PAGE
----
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CR 846/Immokalee Road at I-75: Maintenance contract project: Landscape crews are installing trees in the median. Motorists should expect the inside turn lanes closed from 8 a.m. to 4:30 p.m., Saturday, J une 28, weather permitting. Drivers should use caution while crews work in the roadw ay. I-75/Alligator Alley Rest Area at mile marker 63: Construction project: Work continues to build two recreational access areas adjacent to the Big Cypress National Preserve backcountry trails, replace the existing rest area, build a new public safety center and water treatment plant, and upgrade the existing wastewater treatment plant. Crews continue paving throughout the project. THE ENTIRE REST AREA IS CLOSED UNTIL PROJECT COMPLETION, ESTIMATED FALL 2014. ALL FACILITIES (including the picnic area, parking, restrooms or potable water) are unavailable. Entrance and exit ramps at mile marker 63 are open for motorists to turn around if needed. FDOT cautions motorists to remain clear of the construction zone and be aware of construction vehicles entering/ exiting the roadways around the rest area. Signs are posted to advise motorists of this closure. The rest area at mile marker 34 is open. Expected project completion is fall 2014. The design/build contractor is Stantec/ W right Construction Group. US 41 at Pelican Marsh Boulevard: Construction project: Crews will be working at night/overnight to install a new signal head at US 41/Pelican Marsh Boulevard on Sunday, June 22 from 6 p.m. to 6 a.m. The inside lane on northbound US 41 will be temporarily closed during this time. Work on this project includes installing pedestrian features and upgrades to meet current A DA standards, connecting existing sidew alks to ramps, installing signal back plates, and pavement markings. The contractor is completing punch list items. Motorists are advised to use caution and watch for construction workers in the construction zone. Project completion is expected in summer 2014. The contractor is Traf c Control Devices, Inc. US 41 (Tamiami Trail East) Bridge over the Cocohatchee River: Maintenance contract project: Crews will performing routine bridge maintenance. Pedestrians can expect sidewalk closures on one side of the bridge. Pedestrians and motorists should use caution in this area. SR 84 (Davis Boulevard) from Florida Club Circle to Falling Waters Boulevard: Construction project: Crews will be installing light pole bases, pull boxes and underground conduits along both sides of Davis Boulevard. Motorist should expect lane closures from 9 a.m. to 4 p.m. and 7 p.m. to 6 a.m. for this work. Drivers are asked to use caution and expect delays. Motorists should expect construction equipment entering/exiting the roadway. The contractor expects work to be completed by summer 2014. Contractor is American Lighting and Signalization, Inc. SR 84 (Davis Boulevard) from County Barn Road/Glen Eagle Boulevard to Whitten Drive: Maintenance permit project: Crews are nishing work to rehabilitate a pump station. Travel lanes and sidewalk are open. Expected completion is summer 2014. by Dr. Jeff Allbritten, President, Florida SouthWestern State College For more than 50 years, Edison State College has been an integral part of the Southwest Florida community. Beginning July 1, we are Florida SouthWestern State College (FSW). While our name is new, it's important for you to know that our mission, our vision and our dedication to the students, businesses and communities we serve remains the same. Simply stated, this is a name change, not a mission change. In the past few years, we have been undergoing an evolution. In order to continue serving our students, we need to be sure that our academic offerings, and the manner in which we deliver them, are designed to meet the demands of today and tomorrow. We now have ve schools that help us do that: the School of Arts, Humanities and Social Sciences; the School of Business and Technology; the School of Education; the School of Health Professions; and the School of Pure and Applied Sciences. We have impressive facilities to help our students prepare for their careers, including state-of-the-art nursing simulation labs, a dental hygiene clinic and crime scene investigation software and equipment, for starters. Did you know that we are home to world-class arts icons: the Barbara B. Mann Performing Arts Hall, the Bob Rauschenberg Gallery and the Rush Gallery? Many people may not recall that we were the rst college to have athletics in this area. Starting in the fall 2015, the Buccaneers will return to competition with our softball and baseball teams. We just signed a 10-year lease with Lee County for the City of Palms Park in downtown Fort Myers. When you look back on your college days, you're going to remember the friends you've made both in and out of the classroom. We continue to have strong academic offerings. Now, by having student clubs, intramural sports and now intercollegiate competition, this college offers the complete college experience. Looking ahead, we will continue to evolve as FSW. We are working on offering international studies and experiences, and continuing to build key partnerships with area businesses and our sister institutions. This truly is an exciting time for everyone. Join us as FSW, and Go Bucs. HERE’S MY CARDKeep the number of these locally owned businesses on hand for all of your service & shopping needs. Put your card in this space for six weeks for Only $90! Call us at 239-657-6000 or e-mail cbadsales@newszap.com for more info SPAYS & NEUTERS 1/2 PRICE BOARDING LOW COST VACCINATIONS ON SATURDAYCASH PAYMENTS ONLY!SHEWMAKER ANIMAL HOSPITAL1095 N. State Rd. 29 € LaBelle € 863-675-2441IMMOKALEE MOBILE UNIT CLINICNext to the McDonalds € Immokalee € 239-657-2266CLEWISTON MOBILE UNIT CLINICat McDonalds € Clewiston € 863-675-2441Disclaimer: The Patient and any other person responsible for payment has a right to refuse to pay, cancel payment or be reimbursed for payment for any other service, examination or treatment which is performed as a result of and within 72 hours of responding to the advertisement for the free discounted fee or reduced fee service, examination or treatment. SUMMER SPECIAL! 3 Immokalee Bulletin July 3, 2014 Florida Fish and Wildlife Conservation Commission (FWC) biologists provided an update at the agency's June Commission meeting in Fort Myers regarding Florida panther research and conservation programs. Due to the success of panther-conserv ation efforts over the past 40 years, the panther population has grown signi cantly since the 1970s, when the panther was federally listed as Endangered. Biologists have updated their "population range estimate" to re ect an increase to 100180 adult panthers in Florida. Based on this estimate and habitat availability, panthers likely have reached their carrying capacity south of the Caloosahatchee River. Historically, panthers ranged throughout Florida and into seven other southeastern states. Today, most panthers are found south of the Caloosahatchee River in Florida. The FWC and partners such as the U.S. Fish and Wildlife Service are preparing for the natural expansion of the increasing population. Because large tracts of land are needed to sustain a healthy panther population, private landowners will be crucial to range expansion. "Due to the expansive habitat needs of the Florida panther, the continued growth of their population presents a unique challenge to the FWC and U.S. Fish and Wildlife Service," said FWC Commissioner Liesa Priddy. "As panther range expands, impacts on private landowners will continue to increase." With the increasing number of panthers, there also are increasing interactions and con icts with people. The FWC and partner agencies currently are working with landowners to address the challenges they may face in having panthers on their lands. "We know panthers can prey upon pets and livestock, and we strive to nd solutions that work for people who experience these very real losses," said Thomas Eason, director of the FWC's Division of Habitat and Species Conservation. People can help with panther research by reporting sightings at FloridaPantherNet.org. Reporting observations can help FWC biologists address panther conservation needs by identifying the areas used by these large cats. Florida residents can support panther conservation efforts by purchasing a Protect the Panther license plate, available at BuyAPlate.com. Fees from license plate sales are the primary funding source for the FWC's research and management of Florida panthers. To report dead or injured panthers, call the FWC's Wildlife Alert Hotline at 888-404FWCC (3922) or #FWC or *FWC on a cell phone. For more information on Florida panthers go to FloridaPantherNet.org. FWC Commissioners receive Florida panther update Florida SouthWestern State College: New name, same mission Road Watch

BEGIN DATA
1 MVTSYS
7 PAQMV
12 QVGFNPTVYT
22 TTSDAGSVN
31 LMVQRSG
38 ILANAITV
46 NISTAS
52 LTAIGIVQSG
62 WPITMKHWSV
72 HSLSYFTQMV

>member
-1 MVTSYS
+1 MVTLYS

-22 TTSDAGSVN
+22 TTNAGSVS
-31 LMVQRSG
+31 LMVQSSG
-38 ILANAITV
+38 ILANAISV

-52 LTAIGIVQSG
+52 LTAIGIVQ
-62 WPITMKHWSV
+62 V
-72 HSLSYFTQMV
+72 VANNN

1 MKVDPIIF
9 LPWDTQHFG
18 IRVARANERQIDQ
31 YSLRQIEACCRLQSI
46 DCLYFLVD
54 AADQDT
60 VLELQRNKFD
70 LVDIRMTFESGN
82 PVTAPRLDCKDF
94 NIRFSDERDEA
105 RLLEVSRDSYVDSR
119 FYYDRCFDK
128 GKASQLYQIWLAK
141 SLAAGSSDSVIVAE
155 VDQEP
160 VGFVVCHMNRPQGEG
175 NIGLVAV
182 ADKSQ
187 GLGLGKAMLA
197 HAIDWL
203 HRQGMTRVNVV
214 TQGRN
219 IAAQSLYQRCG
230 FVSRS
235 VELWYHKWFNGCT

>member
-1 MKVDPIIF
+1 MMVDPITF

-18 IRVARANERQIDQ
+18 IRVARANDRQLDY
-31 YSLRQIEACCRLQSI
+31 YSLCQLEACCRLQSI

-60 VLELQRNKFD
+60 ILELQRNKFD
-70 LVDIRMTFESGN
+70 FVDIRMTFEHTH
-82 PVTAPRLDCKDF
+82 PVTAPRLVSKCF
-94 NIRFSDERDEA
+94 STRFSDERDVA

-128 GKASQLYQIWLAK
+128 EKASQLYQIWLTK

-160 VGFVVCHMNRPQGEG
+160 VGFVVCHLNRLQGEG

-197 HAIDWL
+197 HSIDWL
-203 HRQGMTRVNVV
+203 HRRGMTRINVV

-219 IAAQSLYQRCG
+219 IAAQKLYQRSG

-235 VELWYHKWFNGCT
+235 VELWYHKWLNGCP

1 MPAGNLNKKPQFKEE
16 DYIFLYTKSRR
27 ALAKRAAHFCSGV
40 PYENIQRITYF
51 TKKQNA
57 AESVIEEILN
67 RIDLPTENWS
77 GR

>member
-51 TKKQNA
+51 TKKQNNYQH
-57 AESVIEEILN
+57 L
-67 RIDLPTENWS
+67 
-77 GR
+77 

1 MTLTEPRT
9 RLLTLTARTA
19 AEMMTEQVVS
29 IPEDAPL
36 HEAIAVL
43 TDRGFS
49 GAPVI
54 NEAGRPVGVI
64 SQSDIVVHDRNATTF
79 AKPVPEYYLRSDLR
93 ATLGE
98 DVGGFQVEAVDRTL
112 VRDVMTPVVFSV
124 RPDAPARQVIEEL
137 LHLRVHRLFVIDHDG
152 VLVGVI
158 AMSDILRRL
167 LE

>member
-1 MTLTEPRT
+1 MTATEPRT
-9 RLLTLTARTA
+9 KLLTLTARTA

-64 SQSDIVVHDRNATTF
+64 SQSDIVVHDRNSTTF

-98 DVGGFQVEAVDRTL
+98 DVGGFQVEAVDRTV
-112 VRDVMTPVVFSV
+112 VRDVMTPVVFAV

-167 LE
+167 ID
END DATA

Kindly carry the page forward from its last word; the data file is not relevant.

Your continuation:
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4 Immokalee Bulletin July 3, 2014 NAPLES, Fla. (June 26, 2014) – The Immokalee Foundation recently hosted an after-school tennis program at Pelican Marsh as part of its mission to inspire the underserved youth of Immokalee through education. The afternoon of tennis instruction was led by Jim Holt Sr., who also serves as assistant coach of the Gwynedd-Mercy College women’s tennis team in Gwynedd Valley, Penn., and other members of the Center Court Athletics, a volunteer group of players from the Pelican Marsh Tennis Club. In addition to providing tennis lessons to TIF youth, Center Court Athletics also works to secure donations of rackets, balls and miscellaneous equipment to be used in the program. Sixteen students from RCMA Charter School and four from Immokalee Middle School learned the basics of the game and practiced their skills with short games and drills as they rotated among three sets of volunteer instructors. They had the opportunity of hitting balls at targets; volleyed back and forth; and tested their ability to hit the ball in different sections of the court. Holt, who co-founded the program, said he hopes learning the game will enrich the students’ lives as it has his own, “I enjoy helping with my favorite sport, and I hope they’ll bene t from it like I did, playing tennis all over the world. Maybe later on, they’ll be playing at Florida Gulf Coast University or even Wimbledon.” After the instruction portion of the afternoon, the students had the opportunity to watch their four coaches play a round of doubles from a courtside vantage point. Thanks to the Holts and the Center Court Athletics volunteers, the TIF program continues to inspire and provide Immokalee youth by providing opportunities to build physical and social skills that help its participants grow, learn and advance to educational and professional heights that otherwise may not have been possible. The Immokalee Foundation provides a range of education programs that focus on building pathways to success through college and post-secondary preparation and support, mentoring and tutoring, opportunities for broadening experiences and life skills development leading to economic independence. To learn more about TIF, volunteering as a mentor or for additional information, call 239-430-9122 or visit www. immokaleefoundation.org. The Immokalee Foundation hosts tennis program Submitted photosLEFT: Johann Saurbier with TIF students. RIGHT: Pete Minarich and Emilio Soto